By decision of 10 March 2000, received at the Court on 16 March 2000, the Hovrätt för Västra Sverige (Court of Appeal for Western Sweden) referred to the Court for a preliminary ruling under Article 234 EC four questions on the interpretation of the third paragraph of Article 234 EC and of Article 45(1) of Council Regulation (EEC) No 918/83 of 28 March 1983 setting up a Community system of reliefs from customs duty (OJ 1983 L 105, p. 1), as amended by Council Regulation (EC) No 355/94 of 14 February 1994 (OJ 1994 L 46, p. 5) ('Regulation No 918/83').

2.
    Those questions have arisen in proceedings brought against Mr Lyckeskog on the ground that he had attempted to smuggle into Sweden 500 kg of rice from Norway without declaring that importation.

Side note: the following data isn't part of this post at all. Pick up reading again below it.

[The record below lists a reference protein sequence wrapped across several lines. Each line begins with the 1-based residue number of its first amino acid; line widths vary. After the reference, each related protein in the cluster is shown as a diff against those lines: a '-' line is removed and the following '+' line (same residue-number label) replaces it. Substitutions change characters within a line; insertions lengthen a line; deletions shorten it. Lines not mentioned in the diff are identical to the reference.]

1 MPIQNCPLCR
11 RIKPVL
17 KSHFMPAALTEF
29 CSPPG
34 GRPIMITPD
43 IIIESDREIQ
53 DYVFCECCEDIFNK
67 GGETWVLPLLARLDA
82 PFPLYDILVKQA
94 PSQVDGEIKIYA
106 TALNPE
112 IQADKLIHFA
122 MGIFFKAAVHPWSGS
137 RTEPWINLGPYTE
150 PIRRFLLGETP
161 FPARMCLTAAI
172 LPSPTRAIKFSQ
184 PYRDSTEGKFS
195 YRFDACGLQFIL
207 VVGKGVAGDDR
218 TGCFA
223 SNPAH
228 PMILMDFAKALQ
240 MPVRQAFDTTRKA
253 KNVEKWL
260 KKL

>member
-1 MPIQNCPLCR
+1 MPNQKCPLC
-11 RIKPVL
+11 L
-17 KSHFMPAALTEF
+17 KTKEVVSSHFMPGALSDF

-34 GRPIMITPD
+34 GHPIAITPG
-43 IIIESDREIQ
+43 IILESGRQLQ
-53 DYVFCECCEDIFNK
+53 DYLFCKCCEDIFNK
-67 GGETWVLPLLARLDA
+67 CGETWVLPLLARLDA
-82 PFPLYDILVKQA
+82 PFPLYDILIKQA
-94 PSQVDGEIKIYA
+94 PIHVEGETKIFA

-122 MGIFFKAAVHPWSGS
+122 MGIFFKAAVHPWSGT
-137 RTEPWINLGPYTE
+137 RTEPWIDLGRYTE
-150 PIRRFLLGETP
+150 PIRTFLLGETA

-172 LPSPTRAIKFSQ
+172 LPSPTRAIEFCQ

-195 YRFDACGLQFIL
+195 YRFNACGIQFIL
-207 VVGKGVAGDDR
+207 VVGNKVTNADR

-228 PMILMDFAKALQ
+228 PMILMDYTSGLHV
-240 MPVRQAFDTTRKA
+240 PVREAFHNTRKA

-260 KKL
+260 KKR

Community law

3.
    With regard to the obligations devolving on the court or tribunal making a reference, the third paragraph of Article 234 EC provides:

'Where any such question is raised in a case pending before a court or tribunal of a Member State against whose decisions there is no judicial remedy under national law, that court or tribunal shall bring the matter before the Court of Justice.'

4.
    The provisions of Community law applicable to the dispute in the main proceedings are Articles 45 and 47 of Regulation No 918/83, which provide:

'Article 45

1.    Subject to Articles 46 to 49, goods contained in the personal luggage of travellers coming from a third country shall be admitted free of import duties, provided such imports are of a non-commercial nature.

2.    For the purposes of paragraph 1:

...

(b)    ”imports of a non-commercial nature” means imports which:

    -    are of an occasional nature, and

    -    consist exclusively of goods for the personal use of the travellers or their families, or of goods intended as presents; the nature and quantity of such goods should not be such as might indicate that they are being imported for commercial reasons.